DLR: Oh no. I was doing what in the South is called 'trying to pass.' I figured there was some sliver of hip in Las Vegas. It turns out you're more than likely to see a three times normal size stuffed bunny or Barney walking past the slot machines than you are to see somebody with a martini glass and a lit non-filtered cigarette. After extensive medical testing since that adventure it turns out conclusively that I do not have the Wayne Newton chromosome. I thought, Las Vegas, this was a city built by gangsters. The proletariat working man's vision of the future. It is one of two cities that has a comprehensive architectural design for the entire city. The only other city in history like that is Versailles. What we have now is major corporate concern. Boards of directors trying to figure out what the other guys think they should be. I always caution young musicians against spending your brief, marvelous and colorful time and talent trying to be what you think other people want you to be. Now you can take all of the most marvelous, brillianteen colors of the spectrum and mix them all together, what do ya get? Bleach! But Sarge, I mixed captain orange, incandescent yellow, and Day-Glo pink, and we shoulda got a horse of a different color, or at least something on par with Harold Arlen and Wizard Of Oz. All we got was Bleach! Ha Ha!

POP: There's been some rumors floating around...

DLR: Ooohhh, good. I'd just like to answer this right off the bat: probably.

POP: People have been saying that you were putting the original Eat 'Em And Smile line up of Steve Vai, Billy Sheehan, and Greg Bissonette back together. True?

DLR: What is in the works today is Billy Sheehan is definitely in. He's looking to go hunting. Carmine Appice is definitely in. I got Erwin Musper. He produced and piloted and engineered everybody from Bryan Adams to the last couple of Van Halen records. Sonically, not spiritually. I'm in charge of Zen quotient. And a soon to be announced guitar player. Oh my god, incandescent sound. He just fills the room with ambition, and torque, and belligerent enthusiasm, and enthusiastic belligerence. He's been trying to get with me for three years. He farm teamed somewhere. Boy, does he have an overhand right. And the skies are full of spinning, whirling steel. Duck! Joking. Ha Ha! Yes, this is my driving gear. Rock, hard rock. Big rock.

POP: Is this being put together for a new David Lee Roth solo record?

DLR: This is the David Lee Roth super band. This is a return to what I've always done best. I'm a one trick pony, Frank. Everything else that I do, writing books, doing interviews, is in support of my jones. Visualize the surf guy who lives in a tent by the North Shore so he can surf the 40 footers and now and then you'll see... (I wave some of my cigarette smoke away from him) No, don't blow the smoke away. Get it right in there, Frank. This is not steak. I'll kick your ass, Frank! Ha Ha. Maybe this will be a two-part! I never did get that. The whole rock stars calling each other out. The violence and everything and Eddie Van Halen constantly calling me out, screaming into a camera lens from three thousand, two hundred and twenty six miles away, 'I'm gonna kick you in your nuts! You better wear a cup. You better watch your balls.' This causes me to ask, Frank, because we're talking to a very articulate magazine here, with an articulate audience readership, and an entirely articulate interviewer here. What kind of balls is he imagining? What kind of testicles are haunting Eddie Van Halen's sleep? Are these giant turbo-prop monster truck nards that smash Chevies and Buicks and are now rolling over his front gate right now up there at 5150 and crushing his designer sports car and the family pet as it squeals a short, brief, glorious warning? Or are these highly trained, super-mobile, small, but highly maneuverable Belgian assault nards that even now are swarming under the gates and are about to sail into the nerve center of the gangland stronghold! The mind fairly reels, sire.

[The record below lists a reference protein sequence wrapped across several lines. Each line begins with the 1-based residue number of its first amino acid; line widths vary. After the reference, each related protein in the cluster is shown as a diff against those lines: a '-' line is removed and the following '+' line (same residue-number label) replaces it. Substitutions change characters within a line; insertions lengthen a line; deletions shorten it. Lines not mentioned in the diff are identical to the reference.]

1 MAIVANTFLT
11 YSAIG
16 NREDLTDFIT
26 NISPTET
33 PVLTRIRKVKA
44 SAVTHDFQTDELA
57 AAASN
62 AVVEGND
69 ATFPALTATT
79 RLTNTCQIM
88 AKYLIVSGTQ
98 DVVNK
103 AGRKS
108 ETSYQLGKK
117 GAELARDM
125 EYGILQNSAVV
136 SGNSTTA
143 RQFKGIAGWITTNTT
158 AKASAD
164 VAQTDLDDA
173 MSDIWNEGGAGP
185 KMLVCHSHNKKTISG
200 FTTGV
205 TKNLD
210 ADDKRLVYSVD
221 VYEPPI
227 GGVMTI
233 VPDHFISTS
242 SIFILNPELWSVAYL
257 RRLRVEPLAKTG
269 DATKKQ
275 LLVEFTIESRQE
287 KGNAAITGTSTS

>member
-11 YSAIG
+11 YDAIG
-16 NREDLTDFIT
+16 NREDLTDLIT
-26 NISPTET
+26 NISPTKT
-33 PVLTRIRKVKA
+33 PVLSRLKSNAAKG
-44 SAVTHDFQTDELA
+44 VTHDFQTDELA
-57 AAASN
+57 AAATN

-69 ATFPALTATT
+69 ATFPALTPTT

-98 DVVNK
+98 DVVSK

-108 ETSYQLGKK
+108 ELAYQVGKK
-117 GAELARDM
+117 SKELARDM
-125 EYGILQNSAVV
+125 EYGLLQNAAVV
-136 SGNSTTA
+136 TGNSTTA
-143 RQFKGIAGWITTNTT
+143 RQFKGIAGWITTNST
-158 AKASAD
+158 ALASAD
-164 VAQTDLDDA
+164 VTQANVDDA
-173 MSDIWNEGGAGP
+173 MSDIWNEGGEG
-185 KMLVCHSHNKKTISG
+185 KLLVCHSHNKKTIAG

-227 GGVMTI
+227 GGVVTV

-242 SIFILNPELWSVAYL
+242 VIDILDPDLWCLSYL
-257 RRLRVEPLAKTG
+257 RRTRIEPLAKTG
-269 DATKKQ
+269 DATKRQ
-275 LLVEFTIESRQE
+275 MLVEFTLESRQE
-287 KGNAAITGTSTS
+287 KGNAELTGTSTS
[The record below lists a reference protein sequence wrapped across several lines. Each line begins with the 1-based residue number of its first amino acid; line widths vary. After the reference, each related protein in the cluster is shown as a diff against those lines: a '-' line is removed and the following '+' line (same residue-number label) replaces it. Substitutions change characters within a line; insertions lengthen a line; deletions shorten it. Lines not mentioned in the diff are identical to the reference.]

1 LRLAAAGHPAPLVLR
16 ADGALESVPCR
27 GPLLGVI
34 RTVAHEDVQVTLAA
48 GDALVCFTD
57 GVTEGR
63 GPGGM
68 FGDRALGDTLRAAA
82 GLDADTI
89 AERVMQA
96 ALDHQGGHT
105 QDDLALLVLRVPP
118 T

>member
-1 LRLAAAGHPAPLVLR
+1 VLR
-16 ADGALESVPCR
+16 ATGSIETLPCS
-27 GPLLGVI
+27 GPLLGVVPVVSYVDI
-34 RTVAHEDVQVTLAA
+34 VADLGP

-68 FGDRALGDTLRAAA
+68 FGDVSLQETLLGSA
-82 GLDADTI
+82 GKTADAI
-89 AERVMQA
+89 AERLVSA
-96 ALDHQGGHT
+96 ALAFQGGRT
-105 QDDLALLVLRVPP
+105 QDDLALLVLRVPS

POP: Yeah, you're talking about a guy with a busted hip. So when he talks about kickin' nuts, he's talking about a hip replacement, a whole operation...

DLR: Oh god, for a long time I thought I was the 'hip' replacement! Shit, 'til he gets a hip replacement my sister could kick his ass in a street fight. I have never grown up to that. All my martial experience was because I was a product of interracial bussing and it was almost a prerequisite for both sides. Nevertheless, nobody ever said Jimi Hendrix, great left. Right? History for all the wrong reasons. That's why I'm here.

POP: In the book you speak of all your various travels around the world. What correlation do you see between the wild of the Amazon jungles and the music industry?

DLR: Somewhere between Robert Lewis Stevenson and Jack London, Treasure Island and Hunter Thompson's Fear and Loathing in Las Vegas, 'I was there and it's all about me,' arrives the Diamond Dave, with a lot of luggage. I don't travel light and I don't jam, Frank. These are challenges that hail back to my early childhood. My first chapter in the book is 'I hurt constantly.' Not a day goes by I'm not in some kind of pain. All of them insignificant dents and bruises and contusions because I learned very early on, way before teenagerhood, that I got the most attention at the dinner table when I came back damaged. From the Pop Warner football field, from the Boy Scout outdoor survival jamboree, from karate lessons, ad infinitum. My parents would rub my shoulders and go, 'Hey, old paint, looks like one for the book.' Still to this day here you are asking me about it, 40 something years later. Seems to be working, Sarge.